– Ensure that the organization is effectively structured and staffed with competent employees.
– Support the Organizing Director in personnel management, including annual performance reviews of all staff.
– Maintain legal provincial and federal status of the society.
– Work with Board of Directors to schedule regular meetings, recruit new members, and develop processes and policies to enhance board function.

Financial Management and Budgeting (30%)
– Develop and regularly track annual operating budgets with a high accuracy of cash flow projection.
– Work closely with bookkeeper to establish systems for accurate and timely financial reporting; prepare and present to the Board quarterly financial reports including budget to actuals with variance analysis.
– Supervise, train and direct administrative support staff in developing and maintaining all office and operational systems related to finance and administration.

Fund Development (30%)
– Lead or direct staff or contractors in grant prospecting, reporting, and management of the grant process.
– Work closely with the Organizing Director or contractors on grant writing and take responsibility for developing all grant budgets.
– Work closely with the Organizing Director on maintaining and expanding organizational donors and sponsorships.
– Lead the creation and implementation of a robust individual donor program, including small donors and major gifts.
– Explore creative avenues to maximize financial resources and earned revenues.

Marketing/Communications and Public and Stakeholder Relations (20%)
– Work with administrative personnel, organizing staff, volunteers or contractors to maintain and enhance website and social media, including press releases and materials for the general public.
– Work with Organizing Director and Board of Directors to develop and implement a marketing communications and PR strategy, as well as participate in stakeholder communications, coalition building, and partnership development.
– With the Organizing Director, develop and maintain good relations with vendors, strategic partners, community, public agencies, and the media.
– With the Organizing Director, represent the organization to funders, sponsors, and the general public.

Required Experience
– Senior management level experience including leading and managing staff and stakeholders, working with a Board of Directors, delegating and multi-tasking.
– Experience in financial reporting including preparing operating budgets and presenting budget to actual reports and analysis to the Board.
– Grant writing, reporting and fundraising.
– Familiarity with local, provincial and federal funding bodies.
– Knowledge or previous experience with not-for-profit organizations, CRA and BC Society regulations.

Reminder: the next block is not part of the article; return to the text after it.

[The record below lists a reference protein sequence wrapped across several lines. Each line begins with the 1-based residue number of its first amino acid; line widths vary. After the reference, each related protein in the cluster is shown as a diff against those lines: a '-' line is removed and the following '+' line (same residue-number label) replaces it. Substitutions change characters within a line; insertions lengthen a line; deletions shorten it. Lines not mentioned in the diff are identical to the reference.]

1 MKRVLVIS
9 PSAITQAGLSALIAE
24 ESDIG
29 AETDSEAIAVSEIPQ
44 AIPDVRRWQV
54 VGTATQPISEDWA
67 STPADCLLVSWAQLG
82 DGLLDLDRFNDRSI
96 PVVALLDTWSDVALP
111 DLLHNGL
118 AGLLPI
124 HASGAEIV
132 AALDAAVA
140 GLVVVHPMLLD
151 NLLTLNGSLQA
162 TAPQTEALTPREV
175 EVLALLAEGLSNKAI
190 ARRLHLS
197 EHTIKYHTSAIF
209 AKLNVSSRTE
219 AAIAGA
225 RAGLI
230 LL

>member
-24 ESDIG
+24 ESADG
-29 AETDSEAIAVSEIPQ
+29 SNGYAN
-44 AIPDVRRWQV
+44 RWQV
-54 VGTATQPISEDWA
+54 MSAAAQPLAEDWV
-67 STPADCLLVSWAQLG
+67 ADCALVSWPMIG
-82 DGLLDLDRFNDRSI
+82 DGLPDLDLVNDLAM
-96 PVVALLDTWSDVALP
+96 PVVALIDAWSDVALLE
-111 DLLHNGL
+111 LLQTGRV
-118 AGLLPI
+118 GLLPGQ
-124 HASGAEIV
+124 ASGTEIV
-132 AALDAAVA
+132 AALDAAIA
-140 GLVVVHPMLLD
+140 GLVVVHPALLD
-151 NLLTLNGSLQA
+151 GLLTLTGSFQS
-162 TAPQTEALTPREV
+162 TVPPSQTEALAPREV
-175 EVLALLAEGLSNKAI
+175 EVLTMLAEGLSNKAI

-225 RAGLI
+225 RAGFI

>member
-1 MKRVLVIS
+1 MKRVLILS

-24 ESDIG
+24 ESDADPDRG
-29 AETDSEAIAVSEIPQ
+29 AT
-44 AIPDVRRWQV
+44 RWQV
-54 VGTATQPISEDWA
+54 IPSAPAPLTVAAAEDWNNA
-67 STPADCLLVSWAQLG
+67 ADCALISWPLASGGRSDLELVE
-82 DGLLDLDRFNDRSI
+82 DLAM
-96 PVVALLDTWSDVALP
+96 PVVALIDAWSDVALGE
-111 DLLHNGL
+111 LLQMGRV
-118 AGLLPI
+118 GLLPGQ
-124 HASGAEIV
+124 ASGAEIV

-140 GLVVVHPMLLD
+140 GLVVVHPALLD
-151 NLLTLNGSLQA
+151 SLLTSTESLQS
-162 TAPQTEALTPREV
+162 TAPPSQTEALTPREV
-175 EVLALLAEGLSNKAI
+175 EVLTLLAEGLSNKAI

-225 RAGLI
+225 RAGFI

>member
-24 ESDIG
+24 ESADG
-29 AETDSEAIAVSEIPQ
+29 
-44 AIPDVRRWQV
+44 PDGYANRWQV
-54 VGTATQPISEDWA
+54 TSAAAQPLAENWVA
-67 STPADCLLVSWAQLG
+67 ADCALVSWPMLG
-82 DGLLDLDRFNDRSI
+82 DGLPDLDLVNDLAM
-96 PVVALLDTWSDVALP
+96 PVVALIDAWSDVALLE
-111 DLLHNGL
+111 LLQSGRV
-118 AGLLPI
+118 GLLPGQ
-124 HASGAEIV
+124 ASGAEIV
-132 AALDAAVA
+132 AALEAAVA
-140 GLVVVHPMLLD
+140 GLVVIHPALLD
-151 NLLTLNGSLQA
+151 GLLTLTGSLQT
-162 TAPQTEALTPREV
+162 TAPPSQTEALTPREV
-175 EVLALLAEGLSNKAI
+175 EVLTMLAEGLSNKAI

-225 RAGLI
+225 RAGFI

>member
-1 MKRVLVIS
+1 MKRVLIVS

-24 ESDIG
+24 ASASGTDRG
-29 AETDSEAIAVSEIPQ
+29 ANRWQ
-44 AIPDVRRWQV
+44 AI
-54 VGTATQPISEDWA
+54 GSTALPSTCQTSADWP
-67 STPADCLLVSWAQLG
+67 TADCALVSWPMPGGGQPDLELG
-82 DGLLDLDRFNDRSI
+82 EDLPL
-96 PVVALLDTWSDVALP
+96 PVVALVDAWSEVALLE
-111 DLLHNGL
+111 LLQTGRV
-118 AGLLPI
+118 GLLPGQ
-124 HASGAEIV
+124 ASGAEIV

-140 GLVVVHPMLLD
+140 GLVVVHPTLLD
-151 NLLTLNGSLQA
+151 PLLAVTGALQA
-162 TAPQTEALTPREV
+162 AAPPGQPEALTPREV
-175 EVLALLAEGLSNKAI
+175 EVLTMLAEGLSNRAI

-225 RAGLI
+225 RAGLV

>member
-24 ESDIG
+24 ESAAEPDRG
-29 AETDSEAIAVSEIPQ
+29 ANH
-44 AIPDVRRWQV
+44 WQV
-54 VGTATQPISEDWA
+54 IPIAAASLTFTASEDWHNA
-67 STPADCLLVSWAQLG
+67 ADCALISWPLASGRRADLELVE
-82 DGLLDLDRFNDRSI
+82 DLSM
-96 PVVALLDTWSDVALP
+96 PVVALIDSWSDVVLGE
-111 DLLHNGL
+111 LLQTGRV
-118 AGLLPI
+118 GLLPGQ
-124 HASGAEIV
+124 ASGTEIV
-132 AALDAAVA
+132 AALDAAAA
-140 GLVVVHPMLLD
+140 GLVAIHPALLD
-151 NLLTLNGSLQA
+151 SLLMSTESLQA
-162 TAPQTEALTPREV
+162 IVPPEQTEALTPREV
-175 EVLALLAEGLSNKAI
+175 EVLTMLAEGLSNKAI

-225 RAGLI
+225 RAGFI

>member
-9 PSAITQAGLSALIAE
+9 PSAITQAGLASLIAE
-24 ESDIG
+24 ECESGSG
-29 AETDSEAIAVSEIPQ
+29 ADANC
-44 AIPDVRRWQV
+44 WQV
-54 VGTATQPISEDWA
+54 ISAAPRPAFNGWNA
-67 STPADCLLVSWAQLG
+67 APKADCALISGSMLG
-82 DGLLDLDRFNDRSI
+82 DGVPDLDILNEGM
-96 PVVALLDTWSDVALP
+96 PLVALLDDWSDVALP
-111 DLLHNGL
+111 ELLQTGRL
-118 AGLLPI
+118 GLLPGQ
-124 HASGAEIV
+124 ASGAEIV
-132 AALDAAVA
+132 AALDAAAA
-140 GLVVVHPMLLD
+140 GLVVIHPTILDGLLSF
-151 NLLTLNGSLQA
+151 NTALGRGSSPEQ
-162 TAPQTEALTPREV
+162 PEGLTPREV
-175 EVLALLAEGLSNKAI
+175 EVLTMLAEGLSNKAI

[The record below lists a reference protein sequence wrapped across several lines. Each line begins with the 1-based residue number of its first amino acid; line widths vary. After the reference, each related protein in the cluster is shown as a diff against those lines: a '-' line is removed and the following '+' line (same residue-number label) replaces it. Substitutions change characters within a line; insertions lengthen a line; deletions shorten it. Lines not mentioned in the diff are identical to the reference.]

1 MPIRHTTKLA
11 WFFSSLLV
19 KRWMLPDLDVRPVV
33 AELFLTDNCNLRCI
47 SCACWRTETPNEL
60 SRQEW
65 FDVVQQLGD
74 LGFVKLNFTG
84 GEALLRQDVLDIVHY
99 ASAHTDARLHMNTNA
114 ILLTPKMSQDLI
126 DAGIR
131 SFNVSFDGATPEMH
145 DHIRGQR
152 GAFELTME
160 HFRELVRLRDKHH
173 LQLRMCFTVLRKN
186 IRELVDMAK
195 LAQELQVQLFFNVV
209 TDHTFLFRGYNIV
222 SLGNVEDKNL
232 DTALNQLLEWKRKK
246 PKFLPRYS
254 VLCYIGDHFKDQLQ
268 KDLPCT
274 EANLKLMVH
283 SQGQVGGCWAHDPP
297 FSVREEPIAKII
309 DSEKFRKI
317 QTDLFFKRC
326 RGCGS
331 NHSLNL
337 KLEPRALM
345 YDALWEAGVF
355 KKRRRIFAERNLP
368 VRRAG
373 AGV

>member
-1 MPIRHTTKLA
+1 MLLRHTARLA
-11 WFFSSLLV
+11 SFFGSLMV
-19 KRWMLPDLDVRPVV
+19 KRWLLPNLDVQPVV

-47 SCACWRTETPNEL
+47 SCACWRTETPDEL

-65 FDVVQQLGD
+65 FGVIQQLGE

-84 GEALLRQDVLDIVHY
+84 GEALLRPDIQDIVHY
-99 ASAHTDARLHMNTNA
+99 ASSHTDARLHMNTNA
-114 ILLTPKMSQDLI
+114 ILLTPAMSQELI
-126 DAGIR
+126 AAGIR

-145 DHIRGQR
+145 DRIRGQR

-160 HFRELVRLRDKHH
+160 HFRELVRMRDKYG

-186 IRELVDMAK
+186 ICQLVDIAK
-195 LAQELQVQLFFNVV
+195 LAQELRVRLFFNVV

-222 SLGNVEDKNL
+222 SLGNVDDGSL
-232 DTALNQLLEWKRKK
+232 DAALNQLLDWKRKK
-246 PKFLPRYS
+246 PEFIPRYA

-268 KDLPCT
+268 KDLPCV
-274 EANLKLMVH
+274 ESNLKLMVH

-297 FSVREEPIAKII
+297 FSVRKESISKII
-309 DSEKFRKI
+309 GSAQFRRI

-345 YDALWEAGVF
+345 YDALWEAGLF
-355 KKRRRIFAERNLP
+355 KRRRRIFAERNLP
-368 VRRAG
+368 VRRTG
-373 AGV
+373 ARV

– Knowledge of standard accounting procedures and practices.
– Experience in event or project management.
– Mastery of MS Word and Excel; basic understanding of content management software programs.

Preferred Experience
– Knowledge of housing and health policy and advocacy as it applies to Vancouver’s DTES.
– Experience working in DTES communities.
– Experience working with the City of Vancouver or other government bodies.

The selected candidate will be a self-starter with strong interpersonal skills who can prioritize and delegate tasks to deliver desired outcomes in a timely manner. They will be able to effectively manage multiple and at times conflicting priorities. They will be able to create and lead a vibrant team environment with staff, community members, the Board, and other stakeholders to achieve organizational objectives. They will be optimistic and versatile in a position that requires frequent change and flexibility, as well as comfortable working in a busy and often crowded office environment. They should be practical, results-oriented, enjoy frequent interaction with others.

The candidate must be comfortable working with staff and community members with lived experiences of drug use and poverty. They must also be committed to anti-racist and decolonial approaches to their own work and to the creation of community.

SRO-C is committed to an equitable workplace where all staff are compensated fairly and where all senior staff receive identical or very similar compensation.

Starting wage for this position is $52,000 annually with excellent paid time off and benefits (see below). Increased compensation may be possible over time. Applicants for whom this wage is a barrier but who are excited about the position are encouraged to submit an application and share their salary requirements, with an understanding that organizational resources are limited. Paid time off includes approximately 6 weeks paid vacation; the office closes annually for the entire month of August and between Christmas and New Year’s. Employees also receive 5 additional days per year of “flex time” (to be taken off for personal reasons no more than one day at a time). Generous paid sick leave and all BC statutory holidays. While this is a full-time permanent position exempt from overtime pay, when organizational operations allow, time off in lieu can be taken for overtime worked.